Checks of records held by employers, courts, and rental offices.
A subject interview – An interview with you by an investigator.
These inquiries are performed by one or more investigators who work in the geographic area where the information is to be obtained. NACs, however, may be performed electronically from a central location. OPM uses two types of investigators to conduct these investigations; OPM Agents and Contractors.
What Determines Approval or Disapproval?
It’s important to note that DSS/OPM does not make any security clearance determinations or recommendations. OPM simply gathers information. Once the information has been verified, and the investigations completed, OPM presents the information to the specific service’s adjudicator authority (each military service has their own, DISCO acts for DSS), who determine whether or not to grant the security clearance, using standards set by that particular military service.
It’s impossible to say if any particular thing will result in denial of a security clearance. The adjudicators use the Adjudicator Guidelines to determine whether or not the individual can be trusted with our nation’s secrets.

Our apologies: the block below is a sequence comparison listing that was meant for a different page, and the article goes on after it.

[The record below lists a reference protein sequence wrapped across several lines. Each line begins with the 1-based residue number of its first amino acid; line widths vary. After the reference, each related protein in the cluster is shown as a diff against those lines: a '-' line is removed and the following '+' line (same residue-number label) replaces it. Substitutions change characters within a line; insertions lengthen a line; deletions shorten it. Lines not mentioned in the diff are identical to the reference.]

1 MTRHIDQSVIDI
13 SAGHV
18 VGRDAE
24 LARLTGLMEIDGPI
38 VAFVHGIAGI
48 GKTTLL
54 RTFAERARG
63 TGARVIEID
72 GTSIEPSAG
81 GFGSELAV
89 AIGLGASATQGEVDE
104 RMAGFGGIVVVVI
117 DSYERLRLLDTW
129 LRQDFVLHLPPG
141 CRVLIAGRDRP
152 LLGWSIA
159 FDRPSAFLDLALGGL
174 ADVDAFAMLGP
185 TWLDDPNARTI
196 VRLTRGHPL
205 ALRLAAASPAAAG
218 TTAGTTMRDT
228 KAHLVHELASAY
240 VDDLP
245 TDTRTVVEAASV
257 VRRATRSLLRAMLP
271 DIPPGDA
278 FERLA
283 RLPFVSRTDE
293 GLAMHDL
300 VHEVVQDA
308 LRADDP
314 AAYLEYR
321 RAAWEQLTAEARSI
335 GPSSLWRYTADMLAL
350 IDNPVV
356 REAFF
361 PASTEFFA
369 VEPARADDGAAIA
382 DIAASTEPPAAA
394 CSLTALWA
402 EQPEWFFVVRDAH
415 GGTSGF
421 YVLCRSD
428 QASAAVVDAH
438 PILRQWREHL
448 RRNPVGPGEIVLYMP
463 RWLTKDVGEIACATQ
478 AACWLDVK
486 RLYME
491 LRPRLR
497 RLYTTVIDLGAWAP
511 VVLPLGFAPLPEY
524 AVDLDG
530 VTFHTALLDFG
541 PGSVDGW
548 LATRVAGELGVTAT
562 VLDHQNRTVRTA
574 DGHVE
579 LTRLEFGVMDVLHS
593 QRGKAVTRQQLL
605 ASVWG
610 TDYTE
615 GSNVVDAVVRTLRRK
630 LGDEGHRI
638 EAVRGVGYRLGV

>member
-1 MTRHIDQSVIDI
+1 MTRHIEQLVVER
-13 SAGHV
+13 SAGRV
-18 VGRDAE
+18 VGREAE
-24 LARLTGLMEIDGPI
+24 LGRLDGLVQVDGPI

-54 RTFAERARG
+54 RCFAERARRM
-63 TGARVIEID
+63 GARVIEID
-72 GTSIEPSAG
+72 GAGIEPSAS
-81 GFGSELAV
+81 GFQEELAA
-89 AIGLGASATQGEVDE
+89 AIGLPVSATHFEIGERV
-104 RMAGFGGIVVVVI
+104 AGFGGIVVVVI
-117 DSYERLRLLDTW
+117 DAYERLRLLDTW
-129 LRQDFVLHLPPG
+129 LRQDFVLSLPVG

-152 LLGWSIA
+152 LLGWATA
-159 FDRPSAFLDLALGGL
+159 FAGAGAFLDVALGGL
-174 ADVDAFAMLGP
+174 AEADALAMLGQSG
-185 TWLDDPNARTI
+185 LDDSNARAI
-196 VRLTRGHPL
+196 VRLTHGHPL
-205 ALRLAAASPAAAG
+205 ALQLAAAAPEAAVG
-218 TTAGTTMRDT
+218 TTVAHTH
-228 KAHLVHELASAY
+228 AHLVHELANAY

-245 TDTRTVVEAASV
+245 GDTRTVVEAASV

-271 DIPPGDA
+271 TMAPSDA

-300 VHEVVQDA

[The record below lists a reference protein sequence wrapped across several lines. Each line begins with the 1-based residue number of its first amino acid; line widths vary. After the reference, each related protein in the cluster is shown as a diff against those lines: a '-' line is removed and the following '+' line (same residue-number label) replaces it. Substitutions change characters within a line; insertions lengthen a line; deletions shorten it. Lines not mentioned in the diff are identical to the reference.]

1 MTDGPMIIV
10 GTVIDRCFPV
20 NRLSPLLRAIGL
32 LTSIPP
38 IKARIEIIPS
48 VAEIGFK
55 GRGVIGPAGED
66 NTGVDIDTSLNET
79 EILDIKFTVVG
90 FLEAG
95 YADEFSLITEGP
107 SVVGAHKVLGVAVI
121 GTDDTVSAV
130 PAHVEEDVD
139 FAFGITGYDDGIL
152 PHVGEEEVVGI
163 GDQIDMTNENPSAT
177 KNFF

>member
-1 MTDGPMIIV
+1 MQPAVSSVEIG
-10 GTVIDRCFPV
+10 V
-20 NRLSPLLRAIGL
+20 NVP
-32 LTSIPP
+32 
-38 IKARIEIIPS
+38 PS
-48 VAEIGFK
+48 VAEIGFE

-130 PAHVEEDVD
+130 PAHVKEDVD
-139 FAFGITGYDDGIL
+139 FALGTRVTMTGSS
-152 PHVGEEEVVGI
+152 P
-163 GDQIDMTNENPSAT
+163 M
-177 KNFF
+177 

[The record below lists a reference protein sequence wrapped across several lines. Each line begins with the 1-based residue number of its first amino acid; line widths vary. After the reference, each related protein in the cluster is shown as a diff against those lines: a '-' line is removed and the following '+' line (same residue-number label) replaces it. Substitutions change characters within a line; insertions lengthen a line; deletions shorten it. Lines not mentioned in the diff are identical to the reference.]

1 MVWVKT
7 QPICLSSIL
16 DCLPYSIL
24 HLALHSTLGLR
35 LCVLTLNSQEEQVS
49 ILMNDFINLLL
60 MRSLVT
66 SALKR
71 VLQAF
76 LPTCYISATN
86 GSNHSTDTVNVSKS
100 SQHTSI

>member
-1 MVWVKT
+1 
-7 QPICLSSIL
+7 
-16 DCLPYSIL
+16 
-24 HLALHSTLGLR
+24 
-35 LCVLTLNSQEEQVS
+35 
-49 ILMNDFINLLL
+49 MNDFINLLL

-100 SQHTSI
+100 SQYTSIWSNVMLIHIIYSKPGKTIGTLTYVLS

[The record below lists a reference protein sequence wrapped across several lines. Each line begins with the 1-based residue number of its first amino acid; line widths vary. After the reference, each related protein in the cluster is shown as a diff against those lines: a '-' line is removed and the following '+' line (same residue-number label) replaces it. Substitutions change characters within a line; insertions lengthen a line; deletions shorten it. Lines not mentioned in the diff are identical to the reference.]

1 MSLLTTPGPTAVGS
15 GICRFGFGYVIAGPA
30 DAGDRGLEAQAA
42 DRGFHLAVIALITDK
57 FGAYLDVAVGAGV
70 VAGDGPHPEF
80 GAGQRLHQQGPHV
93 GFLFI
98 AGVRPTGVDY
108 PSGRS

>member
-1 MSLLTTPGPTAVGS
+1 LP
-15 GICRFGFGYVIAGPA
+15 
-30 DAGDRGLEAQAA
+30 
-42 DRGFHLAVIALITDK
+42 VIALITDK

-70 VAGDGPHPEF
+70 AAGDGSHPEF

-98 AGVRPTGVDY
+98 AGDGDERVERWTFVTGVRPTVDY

Primarily, adjudicators look for honesty, trustworthiness, character, loyalty, financial responsibility, and reliability. On cases that contain significant derogatory information warranting additional action, the adjudicator may draft a request for additional investigation/information, or request psychiatric or alcohol and drug evaluation. Even so, adjudicators are not the final authority. All denials of clearances must be personally reviewed by a branch chief, or higher.
The adjudicator considers the following factors when evaluating an individual’s conduct: